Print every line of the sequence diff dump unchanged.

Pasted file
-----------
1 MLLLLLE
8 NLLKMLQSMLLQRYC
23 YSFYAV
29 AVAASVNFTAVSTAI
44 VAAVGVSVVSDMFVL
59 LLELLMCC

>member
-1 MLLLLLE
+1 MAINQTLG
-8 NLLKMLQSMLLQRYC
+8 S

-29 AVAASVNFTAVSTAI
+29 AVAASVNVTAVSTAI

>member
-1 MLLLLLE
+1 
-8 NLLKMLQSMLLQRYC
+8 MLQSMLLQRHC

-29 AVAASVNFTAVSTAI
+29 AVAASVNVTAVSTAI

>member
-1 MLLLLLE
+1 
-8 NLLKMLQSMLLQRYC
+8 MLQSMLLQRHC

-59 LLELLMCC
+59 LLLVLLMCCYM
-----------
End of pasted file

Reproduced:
1 MLLLLLE
8 NLLKMLQSMLLQRYC
23 YSFYAV
29 AVAASVNFTAVSTAI
44 VAAVGVSVVSDMFVL
59 LLELLMCC

>member
-1 MLLLLLE
+1 MAINQTLG
-8 NLLKMLQSMLLQRYC
+8 S

-29 AVAASVNFTAVSTAI
+29 AVAASVNVTAVSTAI

>member
-1 MLLLLLE
+1 
-8 NLLKMLQSMLLQRYC
+8 MLQSMLLQRHC

-29 AVAASVNFTAVSTAI
+29 AVAASVNVTAVSTAI

>member
-1 MLLLLLE
+1 
-8 NLLKMLQSMLLQRYC
+8 MLQSMLLQRHC

-59 LLELLMCC
+59 LLLVLLMCCYM